Friday, April 07, 2006

Haldirams, part deux

Haldirams, those ubiquitous farsan sellers have impressed me. This is perhaps my second exclusive post on them, having written about them in a few other contexts. Farsan in India essentially stands for fried snacks - for lack of a better word. Farsan, till Haldirams came into the picture was a non branded market. There were a few players who were branded, but their branding was atbest restricted to word of mouth, a few strategic billboards, strategic outlets and that too to a city at the most. A lot like the way sweet dealers are locally branded. So if you go to Hyderabad, Pulla Reddy comes to mind. Grand sweets comes to mind in Chennai and so on.

While some of the sweet dealers have taken small steps towards expanding their marketshare, Haldirams, has broken out of this local branding rut and how. Haldirams, has, over the years, with its colourful packaging, premium positioning, consistent quality and taste and a variety of sizes and flavours made itself synonymous with quality farsan. There arent too many places where you dont see Haldirams. Haldirams, (my personal experience) is ok on quality, not great, but far better and reliable than any other local brand.

More and more unbranded categories are slowly being branded as companies discover more money in serving Indians anything in a packet that they used to make in their homes once upon a time.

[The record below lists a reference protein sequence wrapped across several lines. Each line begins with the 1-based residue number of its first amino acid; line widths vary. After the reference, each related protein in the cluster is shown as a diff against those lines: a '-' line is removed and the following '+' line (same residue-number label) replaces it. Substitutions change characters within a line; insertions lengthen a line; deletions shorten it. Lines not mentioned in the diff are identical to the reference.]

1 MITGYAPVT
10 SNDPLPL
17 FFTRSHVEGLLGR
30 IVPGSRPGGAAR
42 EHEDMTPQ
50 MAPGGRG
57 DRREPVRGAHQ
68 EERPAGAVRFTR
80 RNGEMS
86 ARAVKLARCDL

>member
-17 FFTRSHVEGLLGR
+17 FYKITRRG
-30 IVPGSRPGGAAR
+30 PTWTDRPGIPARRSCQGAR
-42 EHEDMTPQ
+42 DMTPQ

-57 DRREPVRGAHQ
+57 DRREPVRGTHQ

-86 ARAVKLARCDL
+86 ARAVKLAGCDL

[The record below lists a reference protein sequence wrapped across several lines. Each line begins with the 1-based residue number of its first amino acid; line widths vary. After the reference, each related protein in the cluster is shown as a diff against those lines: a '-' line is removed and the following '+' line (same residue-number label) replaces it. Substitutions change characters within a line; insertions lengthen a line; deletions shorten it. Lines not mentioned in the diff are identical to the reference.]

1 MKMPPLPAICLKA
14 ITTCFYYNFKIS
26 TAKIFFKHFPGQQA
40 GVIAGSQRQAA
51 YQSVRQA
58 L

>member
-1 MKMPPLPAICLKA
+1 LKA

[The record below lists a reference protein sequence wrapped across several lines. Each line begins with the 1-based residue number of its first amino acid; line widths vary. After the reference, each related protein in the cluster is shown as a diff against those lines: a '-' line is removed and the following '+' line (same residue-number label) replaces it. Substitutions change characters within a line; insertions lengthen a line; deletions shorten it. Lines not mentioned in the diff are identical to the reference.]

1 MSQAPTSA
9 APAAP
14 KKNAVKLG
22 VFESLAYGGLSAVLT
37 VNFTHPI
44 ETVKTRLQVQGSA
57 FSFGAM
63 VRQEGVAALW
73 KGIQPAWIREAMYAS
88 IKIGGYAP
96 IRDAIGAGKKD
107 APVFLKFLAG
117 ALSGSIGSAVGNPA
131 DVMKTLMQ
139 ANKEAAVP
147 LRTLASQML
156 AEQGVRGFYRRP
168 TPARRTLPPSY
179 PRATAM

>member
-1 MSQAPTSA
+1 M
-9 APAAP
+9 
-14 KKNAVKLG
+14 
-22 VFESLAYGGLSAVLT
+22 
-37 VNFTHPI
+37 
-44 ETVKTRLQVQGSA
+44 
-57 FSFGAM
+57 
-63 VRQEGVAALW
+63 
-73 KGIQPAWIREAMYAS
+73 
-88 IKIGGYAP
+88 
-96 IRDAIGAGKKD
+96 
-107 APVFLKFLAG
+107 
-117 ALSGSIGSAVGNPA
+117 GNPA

4 comments:

Paddy said...

While I agree on the "Haldiaram" way to attracting customers, what I beielve is that barriers to entry are very low and hence similar to the post that you wrote on t-shirts - the Tantra Brand.

I saw "Khari" biscuits in branded form in Food Bazaar long known for Mom & Pop stores product.

Yes Haldiram has first mover advantage but its not long before others can capture the market space which is obviously high margin business (on a relative basis).

Neelakantan said...

I am also tempted to think that the entry barriers are low here, but I think they arent.

Garden has made small inroads but Haldirams is still big in this space, i think thanks to its reach and distribution.

Anonymous said...

Haldirams makes these snacks available in places where they otherwise would not exist. I am an American in Hawaii. In parts of America with large Indian/Pakistani/Bangladeshi communities, there are fresh, locally made sweets and mixes. But in places like here, that lack South Asian communities of substantial size, there is no such thing. But Haldirams products are sold here. I'm very happy to have access to them.

malapati said...

I wrote few days ago on haldiram and snacks as a business opportunity in my Rural Development blog.

Raja